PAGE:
I have to agree with you for the most part. I have to say I do remember last sunday going for a ride and needing three-five more hands for waving. The med school was having a ride (38 miles round trip) to a lunch and back. I don't really like those things that much so we went out after I thought they would be gone. But we were going out as they were comming back so we past streams of people going 12-15mph all waving unless they had to ride over a bump then they were gasping for air. It was one of the few roads out so we didn't have much of a choice. Oh we also had a cop that went up and down that street that was looking out for "bad" motorist that kept waving everytime he past. It was a really odd ride. I think it is great that they get people out but wow they were spread all over everywhere. Most went 10 extra mile due to weaving.
simple (probably over-simple) explanationoff roadie
Jul 2, 2003 2:48 PM
Road bikes are MORE fun to ride in large groups, while MTB's are LESS fun to ride in crowded conditions. Hence road bikling attracts outgoing social people, and MTB attracts intoverts who enjoy the focus on personal achievement.

Most MTB riders I know are habitual loners who will gladly hit a trail solo, and don't like to talk while riding.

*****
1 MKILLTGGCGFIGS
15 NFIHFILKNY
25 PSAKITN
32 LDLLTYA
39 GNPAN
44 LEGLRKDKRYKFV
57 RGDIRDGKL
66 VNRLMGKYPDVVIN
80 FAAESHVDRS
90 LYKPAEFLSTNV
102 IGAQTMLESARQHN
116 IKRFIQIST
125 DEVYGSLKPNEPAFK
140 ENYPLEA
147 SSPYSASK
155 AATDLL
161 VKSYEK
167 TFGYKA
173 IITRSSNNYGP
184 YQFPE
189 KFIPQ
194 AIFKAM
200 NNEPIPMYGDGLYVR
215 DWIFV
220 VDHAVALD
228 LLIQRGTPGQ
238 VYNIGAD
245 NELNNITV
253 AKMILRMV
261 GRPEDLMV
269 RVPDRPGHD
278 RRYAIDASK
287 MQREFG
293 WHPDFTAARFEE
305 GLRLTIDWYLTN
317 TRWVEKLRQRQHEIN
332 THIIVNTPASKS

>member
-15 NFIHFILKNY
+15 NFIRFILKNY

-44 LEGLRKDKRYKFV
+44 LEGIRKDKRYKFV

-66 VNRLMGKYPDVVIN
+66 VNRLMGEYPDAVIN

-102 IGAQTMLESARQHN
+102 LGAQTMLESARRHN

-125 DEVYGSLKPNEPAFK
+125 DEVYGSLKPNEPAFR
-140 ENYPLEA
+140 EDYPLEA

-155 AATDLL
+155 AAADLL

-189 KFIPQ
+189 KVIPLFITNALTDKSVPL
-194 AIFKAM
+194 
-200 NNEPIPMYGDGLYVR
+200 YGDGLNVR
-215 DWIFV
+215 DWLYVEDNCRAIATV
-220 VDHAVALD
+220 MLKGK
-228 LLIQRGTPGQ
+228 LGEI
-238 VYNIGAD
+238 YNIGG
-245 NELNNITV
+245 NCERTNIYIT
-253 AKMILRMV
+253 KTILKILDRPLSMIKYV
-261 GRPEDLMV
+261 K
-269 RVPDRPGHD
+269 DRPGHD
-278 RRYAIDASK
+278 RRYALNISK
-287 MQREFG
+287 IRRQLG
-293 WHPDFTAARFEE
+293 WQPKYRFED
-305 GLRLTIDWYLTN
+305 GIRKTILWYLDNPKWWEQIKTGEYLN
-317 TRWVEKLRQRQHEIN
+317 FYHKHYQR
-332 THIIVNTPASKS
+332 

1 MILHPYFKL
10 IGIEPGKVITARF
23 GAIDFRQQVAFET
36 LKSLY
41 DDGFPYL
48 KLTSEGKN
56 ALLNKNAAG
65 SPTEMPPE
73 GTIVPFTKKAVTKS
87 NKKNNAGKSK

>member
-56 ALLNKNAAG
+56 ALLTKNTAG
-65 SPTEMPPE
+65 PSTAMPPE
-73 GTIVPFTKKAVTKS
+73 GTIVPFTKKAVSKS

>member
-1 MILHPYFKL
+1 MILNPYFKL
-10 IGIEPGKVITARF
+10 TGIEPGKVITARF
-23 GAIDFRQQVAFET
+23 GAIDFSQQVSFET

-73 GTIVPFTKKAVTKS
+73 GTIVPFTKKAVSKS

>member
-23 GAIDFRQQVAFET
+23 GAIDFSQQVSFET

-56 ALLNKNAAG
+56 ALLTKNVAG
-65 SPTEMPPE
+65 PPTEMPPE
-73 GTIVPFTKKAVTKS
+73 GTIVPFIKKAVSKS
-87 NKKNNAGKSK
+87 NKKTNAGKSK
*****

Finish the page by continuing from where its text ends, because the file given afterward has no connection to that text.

In fact, the chatter on some road rides I've done with a local club practially drove me NUTS. It was enough that I would pull off the front of the pack, hoping those who stayed with me would be to out of breath to keep making stupid flappy mouth sounds.
In direct opposition, the last group MTB ride I did, we rode for almost 20 miutes at one piont without saying a word. We all had freshly tuned bikes as well, and the silence was truely impressive. Many MTB riders are quite found of the "stealth bike" effect, maybe because it is more in tune with a wilderness environemt.
re: roaditude??eayste
Jul 2, 2003 8:20 PM
While I would call myself a cycling enthusiast before I would label myself as a Roadie or mtn biker.
I do both as well as commute and ride just for fun.
I will have to agree that jerks , snobs and elitists inhabit all activities .
I have seen people in all sports that are like this.
Thankfully it is a small crowd. Most people I have met are nice and will say high or shoot the breeze with you .
Be it a roadie , mtn biker or whatever.
Working in a small LBS on the occasional saturday I talk to casual riders to full blown racers.
Most are nice and will be friendly with you because you share the same two wheeled interest.
There are elitist in mtn biking and road riding .
Just remember that you are a cyclist first , and then catagories yourself after that. If you must.
re: roaditude??aliensporebomb
Jul 3, 2003 5:45 AM
Hard to say. Some mountain bikers are cool. Others are
aloof. Some roadies are cold as ice. Some are friendly.

I was commuting into the office yesterday and some nice
young lady on a roadie was on the verge of chatty - very
friendly and easy on the eye as well. I was going about
20 mph but she was hammering in the 25 mph range, she
slowed briefly to chat and then continued. Cool.

I said hi to a roadie the other day and he responded with
Darth Vader's scowl. Keeripes. You'd think I'd asked him
to smear his mothers grave with bird poop or something.

Some guys just like the lone wolf thing.